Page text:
Let's Stop Waiting!

We can all get caught up in the waiting game from time to time.  It happens at various points in our lives, careers and it can manifest itself in our work.

It is a place that can cause stagnation, frustration and impede growth.

Personally, I think it becomes a habit.

As actors we wait on so many things.  We wait for the phone to ring, the cue to come, the word action to be called.  How might it serve the work if we stopped waiting to bring all that we have to offer and started to give of ourselves, express our voice, offer up our talents and get moving!

An easy antidote is to be mindful of the definition of "to act".  As a verb it means to take action or to do something.  As a noun it means a thing done; a deed.

I have been meditating on this since Monday Evenings Instinct Class at Krater Studios.  We observed how a scene can sit there...feeling like it is an unmoving entity or it can pop and sizzle.  Usually the difference has to do with where the actors are coming from, what they are listening to and/or what they are bringing to the picture.

Once in awhile, I see actors get up without much going on either energetically, emotionally or psychically.  The go to the page or the line, point out the most obvious clues from the script to support uninspired choices and they read dialogue.

Rather than waiting for someone to point out where the opportunities may be, an actor wants to be in tune with his or her process, opinions, life experience and inner aliveness.  We don't need to be told how to respond to a novel we may be reading in the privacy of our home and it should be no different when we are working.  Lifting that experience up off the page and being willing to play with the other actor takes a certain amount of risk, but it must be done.

I see actors wait for the lines to tell them how to feel.  It is common place to have someone sit right in front of your nose and miss what is going on with them.  We don't connect as a society and so from time to time we ignore that obligation when we get up to work.  Ask yourselves if you really give a damn about the person in front of you.  If you aren't sure or the answer is no, turn that around because nine times out of ten your performance is in your partner.  The character you are inhabiting surely cares about the journey he or she is on or there wouldn't be a story to tell.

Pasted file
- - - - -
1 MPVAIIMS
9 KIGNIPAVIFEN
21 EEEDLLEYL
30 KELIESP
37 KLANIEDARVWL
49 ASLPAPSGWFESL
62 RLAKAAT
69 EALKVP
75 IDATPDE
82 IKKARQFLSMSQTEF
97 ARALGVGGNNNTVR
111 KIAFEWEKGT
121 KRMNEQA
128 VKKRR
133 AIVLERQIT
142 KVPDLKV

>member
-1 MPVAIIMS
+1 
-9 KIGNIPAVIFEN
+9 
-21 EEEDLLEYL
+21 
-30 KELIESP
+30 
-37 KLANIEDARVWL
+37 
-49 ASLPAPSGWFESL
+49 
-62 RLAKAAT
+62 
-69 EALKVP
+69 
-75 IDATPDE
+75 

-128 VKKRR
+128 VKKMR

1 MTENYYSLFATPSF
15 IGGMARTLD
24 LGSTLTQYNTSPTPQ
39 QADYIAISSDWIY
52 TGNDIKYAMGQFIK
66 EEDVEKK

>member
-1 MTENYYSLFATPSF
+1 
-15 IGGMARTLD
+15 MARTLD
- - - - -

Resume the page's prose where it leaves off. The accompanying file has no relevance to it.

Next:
Listening is such a crucial part of an actors process.  Sometimes it seems as if actors believe this is about listening to the line better.  Although that may be true, there are so many other amazing things to connect with when we act.  From time to time we are limiting ourselves to just one or two, but as an actor you want to reach out and listen to the lines, the temperament of your partner, the tone of the environment being established, the moment, your intuition, a deeper level of understanding, your point of view, the obvious....need I go on?  Actors forever will be discovering how to listen better.

Lastly, I think it is important to recognize that you have something valuable to offer the production, your community or the world.  An actor must recognize and develop his or her voice.  If we want to be more than a bit player from time to time...it must be done.  It is perfectly okay not to know what that may be, but then we must go about the discovery.

In being called to act, suddenly there are so many things to realize, discover and express.  Keeping all of this in mind will prevent you from sitting back when you need to take a stand, keeping quiet when you should speak up and pretending you are just another actor when indeed you are a force to be reckoned with.

Think how it feels to be on your heels when you work.  Why search outwardly for someone to offer you the platform or permission to do what you do best.

So much of this career becomes about taking care of yourself.  Please make sure that you do.

Now, go Act!
Jen Krater